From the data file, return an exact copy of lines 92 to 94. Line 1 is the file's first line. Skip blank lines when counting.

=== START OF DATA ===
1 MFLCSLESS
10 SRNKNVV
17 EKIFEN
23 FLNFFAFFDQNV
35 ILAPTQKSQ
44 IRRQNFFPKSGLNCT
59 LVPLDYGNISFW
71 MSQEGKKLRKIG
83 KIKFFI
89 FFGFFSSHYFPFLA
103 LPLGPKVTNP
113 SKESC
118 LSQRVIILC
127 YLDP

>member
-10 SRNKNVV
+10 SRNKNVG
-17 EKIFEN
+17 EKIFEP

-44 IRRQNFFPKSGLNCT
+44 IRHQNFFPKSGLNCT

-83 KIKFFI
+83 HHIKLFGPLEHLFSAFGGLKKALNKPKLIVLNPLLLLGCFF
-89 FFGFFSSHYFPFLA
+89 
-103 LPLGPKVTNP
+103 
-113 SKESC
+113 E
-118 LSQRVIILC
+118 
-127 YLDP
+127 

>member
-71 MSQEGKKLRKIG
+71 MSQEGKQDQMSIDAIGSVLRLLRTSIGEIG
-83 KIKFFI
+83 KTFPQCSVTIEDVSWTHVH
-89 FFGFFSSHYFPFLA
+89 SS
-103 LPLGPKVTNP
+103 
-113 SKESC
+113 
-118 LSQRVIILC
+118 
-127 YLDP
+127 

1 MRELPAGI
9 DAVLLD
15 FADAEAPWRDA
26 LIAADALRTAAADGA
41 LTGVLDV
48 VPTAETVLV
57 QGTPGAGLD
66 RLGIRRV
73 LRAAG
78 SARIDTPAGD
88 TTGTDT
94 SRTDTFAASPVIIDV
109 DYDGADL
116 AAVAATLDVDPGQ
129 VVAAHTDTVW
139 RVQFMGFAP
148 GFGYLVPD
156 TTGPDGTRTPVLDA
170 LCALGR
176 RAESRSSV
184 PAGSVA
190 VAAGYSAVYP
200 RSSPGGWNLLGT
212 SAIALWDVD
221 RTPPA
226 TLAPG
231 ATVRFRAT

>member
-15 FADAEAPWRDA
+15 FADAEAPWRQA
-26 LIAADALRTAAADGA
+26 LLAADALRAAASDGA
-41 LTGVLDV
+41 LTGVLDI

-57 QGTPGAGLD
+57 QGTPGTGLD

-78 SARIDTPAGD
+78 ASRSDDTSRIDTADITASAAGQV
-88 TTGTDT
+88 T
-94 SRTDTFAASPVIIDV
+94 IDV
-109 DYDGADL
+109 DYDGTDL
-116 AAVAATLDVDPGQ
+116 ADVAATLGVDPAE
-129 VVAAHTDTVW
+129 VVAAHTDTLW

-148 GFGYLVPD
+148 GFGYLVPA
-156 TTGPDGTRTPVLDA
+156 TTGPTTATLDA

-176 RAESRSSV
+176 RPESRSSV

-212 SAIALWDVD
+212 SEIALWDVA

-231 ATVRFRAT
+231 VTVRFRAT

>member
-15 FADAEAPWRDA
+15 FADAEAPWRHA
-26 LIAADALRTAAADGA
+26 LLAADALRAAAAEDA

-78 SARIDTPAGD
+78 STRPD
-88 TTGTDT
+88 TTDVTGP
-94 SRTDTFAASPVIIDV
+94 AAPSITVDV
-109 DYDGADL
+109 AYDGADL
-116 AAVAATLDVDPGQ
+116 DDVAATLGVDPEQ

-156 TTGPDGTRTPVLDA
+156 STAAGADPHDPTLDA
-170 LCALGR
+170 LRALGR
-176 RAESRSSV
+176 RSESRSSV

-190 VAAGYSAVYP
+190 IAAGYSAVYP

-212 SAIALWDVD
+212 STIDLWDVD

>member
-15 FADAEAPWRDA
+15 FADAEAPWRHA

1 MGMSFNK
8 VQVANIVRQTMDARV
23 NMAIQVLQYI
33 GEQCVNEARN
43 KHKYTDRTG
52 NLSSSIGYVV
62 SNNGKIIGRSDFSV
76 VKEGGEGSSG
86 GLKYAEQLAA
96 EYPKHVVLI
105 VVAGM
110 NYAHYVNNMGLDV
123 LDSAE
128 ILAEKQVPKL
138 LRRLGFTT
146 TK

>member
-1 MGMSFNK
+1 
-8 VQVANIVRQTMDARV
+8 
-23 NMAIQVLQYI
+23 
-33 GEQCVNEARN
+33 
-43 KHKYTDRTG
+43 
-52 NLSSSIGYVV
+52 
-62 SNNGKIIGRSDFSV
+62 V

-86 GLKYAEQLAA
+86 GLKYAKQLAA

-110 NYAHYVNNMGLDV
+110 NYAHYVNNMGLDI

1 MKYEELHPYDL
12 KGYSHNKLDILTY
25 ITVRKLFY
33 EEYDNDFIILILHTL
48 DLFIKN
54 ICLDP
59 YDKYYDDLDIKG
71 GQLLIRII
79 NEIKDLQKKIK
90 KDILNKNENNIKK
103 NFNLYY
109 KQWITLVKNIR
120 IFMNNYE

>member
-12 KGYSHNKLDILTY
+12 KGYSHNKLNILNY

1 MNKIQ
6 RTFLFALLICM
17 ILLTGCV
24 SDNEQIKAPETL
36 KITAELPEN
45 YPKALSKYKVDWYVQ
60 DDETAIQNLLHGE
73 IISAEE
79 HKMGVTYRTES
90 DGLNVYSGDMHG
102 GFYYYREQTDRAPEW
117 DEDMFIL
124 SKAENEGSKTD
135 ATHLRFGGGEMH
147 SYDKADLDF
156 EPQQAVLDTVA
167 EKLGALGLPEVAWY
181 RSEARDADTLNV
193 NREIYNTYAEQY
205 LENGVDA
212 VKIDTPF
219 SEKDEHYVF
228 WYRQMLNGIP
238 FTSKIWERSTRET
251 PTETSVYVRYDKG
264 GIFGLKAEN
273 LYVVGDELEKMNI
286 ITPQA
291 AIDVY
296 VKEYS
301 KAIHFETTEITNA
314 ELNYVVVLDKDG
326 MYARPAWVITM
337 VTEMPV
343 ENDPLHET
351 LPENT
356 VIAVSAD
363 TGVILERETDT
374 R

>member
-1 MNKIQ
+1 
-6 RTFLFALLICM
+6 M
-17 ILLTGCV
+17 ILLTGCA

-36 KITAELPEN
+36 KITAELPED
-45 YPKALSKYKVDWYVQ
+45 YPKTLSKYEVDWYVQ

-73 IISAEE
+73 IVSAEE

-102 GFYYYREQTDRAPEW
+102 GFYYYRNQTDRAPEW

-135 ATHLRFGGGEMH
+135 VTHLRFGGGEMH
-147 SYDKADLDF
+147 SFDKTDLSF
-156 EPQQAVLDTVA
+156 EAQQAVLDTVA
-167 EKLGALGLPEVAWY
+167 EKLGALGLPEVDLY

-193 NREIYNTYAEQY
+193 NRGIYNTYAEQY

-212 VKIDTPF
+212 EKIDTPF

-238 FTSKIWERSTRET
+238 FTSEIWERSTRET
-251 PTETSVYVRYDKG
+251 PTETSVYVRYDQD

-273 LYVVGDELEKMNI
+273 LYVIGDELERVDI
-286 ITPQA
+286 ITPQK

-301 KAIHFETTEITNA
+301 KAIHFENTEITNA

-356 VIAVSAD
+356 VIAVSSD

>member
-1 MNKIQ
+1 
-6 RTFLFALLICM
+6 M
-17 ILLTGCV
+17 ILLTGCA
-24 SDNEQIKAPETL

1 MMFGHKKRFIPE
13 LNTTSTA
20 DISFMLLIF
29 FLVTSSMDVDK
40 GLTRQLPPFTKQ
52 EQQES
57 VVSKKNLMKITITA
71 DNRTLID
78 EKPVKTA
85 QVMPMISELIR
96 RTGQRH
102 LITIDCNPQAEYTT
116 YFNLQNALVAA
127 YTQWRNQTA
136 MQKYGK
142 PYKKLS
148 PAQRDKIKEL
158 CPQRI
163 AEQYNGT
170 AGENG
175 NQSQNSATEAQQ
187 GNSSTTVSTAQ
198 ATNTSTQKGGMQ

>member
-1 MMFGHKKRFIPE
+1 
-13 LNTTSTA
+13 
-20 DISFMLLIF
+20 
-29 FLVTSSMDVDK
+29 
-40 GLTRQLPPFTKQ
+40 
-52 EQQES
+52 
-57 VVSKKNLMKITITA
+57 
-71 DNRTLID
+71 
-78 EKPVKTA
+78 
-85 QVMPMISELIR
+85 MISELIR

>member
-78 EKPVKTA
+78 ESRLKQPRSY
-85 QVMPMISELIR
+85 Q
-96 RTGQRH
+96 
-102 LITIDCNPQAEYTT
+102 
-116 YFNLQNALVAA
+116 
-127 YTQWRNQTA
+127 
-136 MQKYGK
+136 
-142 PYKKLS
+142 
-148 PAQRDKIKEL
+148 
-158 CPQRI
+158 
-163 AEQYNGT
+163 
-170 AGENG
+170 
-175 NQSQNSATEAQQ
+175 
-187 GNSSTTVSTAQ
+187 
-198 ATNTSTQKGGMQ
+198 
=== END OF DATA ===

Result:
+109 DYDGTDL
-116 AAVAATLDVDPGQ
+116 ADVAATLGVDPAE